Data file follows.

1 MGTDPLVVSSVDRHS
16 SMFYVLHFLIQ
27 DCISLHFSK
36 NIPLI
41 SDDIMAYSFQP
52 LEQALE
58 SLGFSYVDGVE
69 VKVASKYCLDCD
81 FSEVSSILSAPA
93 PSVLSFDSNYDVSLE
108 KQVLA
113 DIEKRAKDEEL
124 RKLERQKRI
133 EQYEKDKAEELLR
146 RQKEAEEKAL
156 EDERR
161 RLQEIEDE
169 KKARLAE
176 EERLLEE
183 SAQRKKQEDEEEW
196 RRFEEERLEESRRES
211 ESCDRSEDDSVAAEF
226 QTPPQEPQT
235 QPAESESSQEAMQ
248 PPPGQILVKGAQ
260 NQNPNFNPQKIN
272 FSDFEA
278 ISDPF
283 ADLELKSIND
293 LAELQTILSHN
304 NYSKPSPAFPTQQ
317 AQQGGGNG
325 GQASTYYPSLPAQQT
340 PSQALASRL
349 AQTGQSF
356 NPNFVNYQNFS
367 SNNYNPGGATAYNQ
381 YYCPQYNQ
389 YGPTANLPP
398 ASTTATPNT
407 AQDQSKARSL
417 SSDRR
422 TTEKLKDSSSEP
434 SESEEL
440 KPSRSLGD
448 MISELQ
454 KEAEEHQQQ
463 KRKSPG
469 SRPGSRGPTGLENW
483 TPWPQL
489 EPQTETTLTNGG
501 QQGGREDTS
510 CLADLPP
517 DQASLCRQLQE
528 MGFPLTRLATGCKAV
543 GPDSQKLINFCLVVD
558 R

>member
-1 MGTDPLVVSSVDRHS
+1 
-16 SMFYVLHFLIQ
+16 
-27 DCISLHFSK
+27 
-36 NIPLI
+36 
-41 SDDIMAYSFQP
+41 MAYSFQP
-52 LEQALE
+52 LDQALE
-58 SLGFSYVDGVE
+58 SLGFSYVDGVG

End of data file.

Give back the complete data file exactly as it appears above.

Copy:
1 MGTDPLVVSSVDRHS
16 SMFYVLHFLIQ
27 DCISLHFSK
36 NIPLI
41 SDDIMAYSFQP
52 LEQALE
58 SLGFSYVDGVE
69 VKVASKYCLDCD
81 FSEVSSILSAPA
93 PSVLSFDSNYDVSLE
108 KQVLA
113 DIEKRAKDEEL
124 RKLERQKRI
133 EQYEKDKAEELLR
146 RQKEAEEKAL
156 EDERR
161 RLQEIEDE
169 KKARLAE
176 EERLLEE
183 SAQRKKQEDEEEW
196 RRFEEERLEESRRES
211 ESCDRSEDDSVAAEF
226 QTPPQEPQT
235 QPAESESSQEAMQ
248 PPPGQILVKGAQ
260 NQNPNFNPQKIN
272 FSDFEA
278 ISDPF
283 ADLELKSIND
293 LAELQTILSHN
304 NYSKPSPAFPTQQ
317 AQQGGGNG
325 GQASTYYPSLPAQQT
340 PSQALASRL
349 AQTGQSF
356 NPNFVNYQNFS
367 SNNYNPGGATAYNQ
381 YYCPQYNQ
389 YGPTANLPP
398 ASTTATPNT
407 AQDQSKARSL
417 SSDRR
422 TTEKLKDSSSEP
434 SESEEL
440 KPSRSLGD
448 MISELQ
454 KEAEEHQQQ
463 KRKSPG
469 SRPGSRGPTGLENW
483 TPWPQL
489 EPQTETTLTNGG
501 QQGGREDTS
510 CLADLPP
517 DQASLCRQLQE
528 MGFPLTRLATGCKAV
543 GPDSQKLINFCLVVD
558 R

>member
-1 MGTDPLVVSSVDRHS
+1 
-16 SMFYVLHFLIQ
+16 
-27 DCISLHFSK
+27 
-36 NIPLI
+36 
-41 SDDIMAYSFQP
+41 MAYSFQP
-52 LEQALE
+52 LDQALE
-58 SLGFSYVDGVE
+58 SLGFSYVDGVG